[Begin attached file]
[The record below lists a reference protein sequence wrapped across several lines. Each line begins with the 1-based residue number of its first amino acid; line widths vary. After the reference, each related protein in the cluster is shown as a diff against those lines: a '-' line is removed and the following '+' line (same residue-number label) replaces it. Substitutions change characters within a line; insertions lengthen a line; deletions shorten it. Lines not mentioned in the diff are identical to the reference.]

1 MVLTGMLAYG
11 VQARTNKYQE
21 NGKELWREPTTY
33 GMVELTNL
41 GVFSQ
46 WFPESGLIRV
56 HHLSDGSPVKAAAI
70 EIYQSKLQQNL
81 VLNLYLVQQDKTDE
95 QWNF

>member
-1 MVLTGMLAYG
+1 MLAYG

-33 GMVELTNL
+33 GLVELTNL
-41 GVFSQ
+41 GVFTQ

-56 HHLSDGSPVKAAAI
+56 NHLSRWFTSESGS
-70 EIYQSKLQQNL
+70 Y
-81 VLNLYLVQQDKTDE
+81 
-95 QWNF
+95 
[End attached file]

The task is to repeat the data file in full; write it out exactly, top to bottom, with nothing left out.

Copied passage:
[The record below lists a reference protein sequence wrapped across several lines. Each line begins with the 1-based residue number of its first amino acid; line widths vary. After the reference, each related protein in the cluster is shown as a diff against those lines: a '-' line is removed and the following '+' line (same residue-number label) replaces it. Substitutions change characters within a line; insertions lengthen a line; deletions shorten it. Lines not mentioned in the diff are identical to the reference.]

1 MVLTGMLAYG
11 VQARTNKYQE
21 NGKELWREPTTY
33 GMVELTNL
41 GVFSQ
46 WFPESGLIRV
56 HHLSDGSPVKAAAI
70 EIYQSKLQQNL
81 VLNLYLVQQDKTDE
95 QWNF

>member
-1 MVLTGMLAYG
+1 MLAYG

-33 GMVELTNL
+33 GLVELTNL
-41 GVFSQ
+41 GVFTQ

-56 HHLSDGSPVKAAAI
+56 NHLSRWFTSESGS
-70 EIYQSKLQQNL
+70 Y
-81 VLNLYLVQQDKTDE
+81 
-95 QWNF
+95 